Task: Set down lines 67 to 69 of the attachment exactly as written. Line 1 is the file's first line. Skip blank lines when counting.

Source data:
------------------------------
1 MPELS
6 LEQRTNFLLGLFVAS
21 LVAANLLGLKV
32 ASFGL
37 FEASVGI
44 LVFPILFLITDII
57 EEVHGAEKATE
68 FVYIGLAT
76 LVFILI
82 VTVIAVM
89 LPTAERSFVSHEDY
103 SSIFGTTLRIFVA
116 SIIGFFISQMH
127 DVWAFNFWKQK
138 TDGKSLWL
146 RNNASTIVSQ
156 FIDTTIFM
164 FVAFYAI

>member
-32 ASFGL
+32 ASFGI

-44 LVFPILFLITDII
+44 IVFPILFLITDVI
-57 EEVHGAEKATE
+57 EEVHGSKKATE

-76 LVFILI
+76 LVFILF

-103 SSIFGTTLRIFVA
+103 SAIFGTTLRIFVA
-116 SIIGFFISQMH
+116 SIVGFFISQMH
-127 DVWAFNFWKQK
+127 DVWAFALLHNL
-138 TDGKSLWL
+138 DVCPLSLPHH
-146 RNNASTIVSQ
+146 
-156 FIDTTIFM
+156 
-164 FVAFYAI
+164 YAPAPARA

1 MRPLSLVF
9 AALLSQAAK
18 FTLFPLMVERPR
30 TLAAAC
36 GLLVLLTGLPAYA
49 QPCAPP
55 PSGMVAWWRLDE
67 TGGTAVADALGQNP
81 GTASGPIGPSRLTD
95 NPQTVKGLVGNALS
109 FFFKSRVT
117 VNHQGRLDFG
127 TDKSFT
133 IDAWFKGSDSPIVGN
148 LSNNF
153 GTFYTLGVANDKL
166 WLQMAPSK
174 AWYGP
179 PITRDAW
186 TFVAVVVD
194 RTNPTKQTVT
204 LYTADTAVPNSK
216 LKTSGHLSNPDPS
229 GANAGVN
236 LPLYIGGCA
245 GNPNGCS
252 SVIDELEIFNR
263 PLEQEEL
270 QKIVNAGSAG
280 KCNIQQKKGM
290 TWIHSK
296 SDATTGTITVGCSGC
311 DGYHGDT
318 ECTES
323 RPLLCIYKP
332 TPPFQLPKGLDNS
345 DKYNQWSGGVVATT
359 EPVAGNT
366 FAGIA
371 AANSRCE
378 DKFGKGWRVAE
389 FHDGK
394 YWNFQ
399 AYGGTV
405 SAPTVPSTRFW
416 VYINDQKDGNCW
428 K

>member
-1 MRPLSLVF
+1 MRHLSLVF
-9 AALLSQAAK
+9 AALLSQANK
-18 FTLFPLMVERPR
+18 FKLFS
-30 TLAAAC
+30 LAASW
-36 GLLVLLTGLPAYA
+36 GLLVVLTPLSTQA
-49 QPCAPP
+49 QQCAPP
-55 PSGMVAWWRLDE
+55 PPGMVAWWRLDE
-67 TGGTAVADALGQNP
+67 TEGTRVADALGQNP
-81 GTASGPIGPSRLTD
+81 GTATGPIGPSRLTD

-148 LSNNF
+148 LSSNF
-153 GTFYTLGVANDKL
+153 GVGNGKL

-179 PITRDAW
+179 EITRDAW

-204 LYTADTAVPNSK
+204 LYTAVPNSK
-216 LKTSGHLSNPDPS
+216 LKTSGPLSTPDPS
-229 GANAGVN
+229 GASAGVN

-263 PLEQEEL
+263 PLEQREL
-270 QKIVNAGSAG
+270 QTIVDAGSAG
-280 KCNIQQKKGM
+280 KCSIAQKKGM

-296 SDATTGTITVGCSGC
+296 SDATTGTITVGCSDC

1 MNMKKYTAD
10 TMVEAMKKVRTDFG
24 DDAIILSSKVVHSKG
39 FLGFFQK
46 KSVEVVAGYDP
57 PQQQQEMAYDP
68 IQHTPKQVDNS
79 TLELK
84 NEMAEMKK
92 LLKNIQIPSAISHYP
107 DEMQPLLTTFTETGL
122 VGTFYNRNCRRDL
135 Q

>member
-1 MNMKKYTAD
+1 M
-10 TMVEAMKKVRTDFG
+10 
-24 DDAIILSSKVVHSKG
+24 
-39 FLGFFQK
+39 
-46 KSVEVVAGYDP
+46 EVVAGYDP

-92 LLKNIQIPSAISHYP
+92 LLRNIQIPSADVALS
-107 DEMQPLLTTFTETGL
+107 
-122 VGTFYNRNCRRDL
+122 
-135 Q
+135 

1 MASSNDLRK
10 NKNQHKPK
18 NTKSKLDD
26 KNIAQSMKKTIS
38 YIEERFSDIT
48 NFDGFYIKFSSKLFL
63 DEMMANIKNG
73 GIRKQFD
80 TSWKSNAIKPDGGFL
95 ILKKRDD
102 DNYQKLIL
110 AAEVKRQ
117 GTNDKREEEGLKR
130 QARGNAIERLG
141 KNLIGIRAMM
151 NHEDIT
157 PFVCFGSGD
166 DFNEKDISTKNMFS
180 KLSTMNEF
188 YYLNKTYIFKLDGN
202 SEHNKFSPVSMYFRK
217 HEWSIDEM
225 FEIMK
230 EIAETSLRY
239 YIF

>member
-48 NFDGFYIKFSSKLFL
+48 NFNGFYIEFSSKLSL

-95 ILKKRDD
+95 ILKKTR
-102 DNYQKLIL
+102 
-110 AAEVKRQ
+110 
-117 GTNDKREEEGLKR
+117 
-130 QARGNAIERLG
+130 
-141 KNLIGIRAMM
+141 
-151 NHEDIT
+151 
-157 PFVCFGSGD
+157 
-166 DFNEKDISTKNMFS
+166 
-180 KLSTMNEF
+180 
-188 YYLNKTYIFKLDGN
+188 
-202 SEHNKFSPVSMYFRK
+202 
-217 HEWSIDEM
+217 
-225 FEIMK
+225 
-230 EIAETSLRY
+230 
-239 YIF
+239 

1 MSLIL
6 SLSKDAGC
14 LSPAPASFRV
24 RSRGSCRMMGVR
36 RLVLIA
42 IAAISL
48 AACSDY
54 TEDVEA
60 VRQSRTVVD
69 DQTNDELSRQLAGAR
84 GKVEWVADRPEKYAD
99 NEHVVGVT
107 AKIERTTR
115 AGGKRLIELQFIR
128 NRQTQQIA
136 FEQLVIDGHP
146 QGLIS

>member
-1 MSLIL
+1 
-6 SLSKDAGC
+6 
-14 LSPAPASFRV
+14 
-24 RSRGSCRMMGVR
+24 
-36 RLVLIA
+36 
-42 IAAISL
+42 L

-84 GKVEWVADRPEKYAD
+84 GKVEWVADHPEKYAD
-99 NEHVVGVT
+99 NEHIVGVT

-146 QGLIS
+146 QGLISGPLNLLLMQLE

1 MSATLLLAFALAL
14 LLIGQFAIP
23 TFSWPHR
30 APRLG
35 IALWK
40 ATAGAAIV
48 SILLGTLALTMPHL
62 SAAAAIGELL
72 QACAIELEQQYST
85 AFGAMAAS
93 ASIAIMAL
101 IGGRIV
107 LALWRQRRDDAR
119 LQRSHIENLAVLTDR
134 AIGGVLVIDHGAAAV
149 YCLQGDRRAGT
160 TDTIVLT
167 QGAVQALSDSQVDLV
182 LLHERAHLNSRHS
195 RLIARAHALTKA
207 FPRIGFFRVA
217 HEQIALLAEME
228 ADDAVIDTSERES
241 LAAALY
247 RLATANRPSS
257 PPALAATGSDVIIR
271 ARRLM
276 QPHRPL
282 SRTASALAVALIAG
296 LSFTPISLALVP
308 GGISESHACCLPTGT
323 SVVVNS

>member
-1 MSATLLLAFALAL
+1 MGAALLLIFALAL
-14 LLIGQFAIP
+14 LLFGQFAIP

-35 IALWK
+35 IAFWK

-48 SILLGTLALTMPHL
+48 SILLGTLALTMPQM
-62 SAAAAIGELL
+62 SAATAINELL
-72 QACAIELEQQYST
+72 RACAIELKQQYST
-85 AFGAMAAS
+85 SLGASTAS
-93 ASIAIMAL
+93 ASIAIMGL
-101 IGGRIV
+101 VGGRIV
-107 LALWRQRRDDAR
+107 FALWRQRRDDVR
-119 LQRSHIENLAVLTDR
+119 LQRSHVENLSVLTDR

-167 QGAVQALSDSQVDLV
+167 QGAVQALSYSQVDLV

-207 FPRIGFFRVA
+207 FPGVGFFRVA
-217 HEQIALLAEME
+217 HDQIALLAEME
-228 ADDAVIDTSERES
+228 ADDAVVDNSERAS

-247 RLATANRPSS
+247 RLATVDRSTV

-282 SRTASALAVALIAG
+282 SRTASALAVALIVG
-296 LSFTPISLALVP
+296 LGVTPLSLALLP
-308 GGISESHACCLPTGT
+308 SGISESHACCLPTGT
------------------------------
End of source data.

245 GNPNGCS
252 SVIDELEIFNR
263 PLEQEEL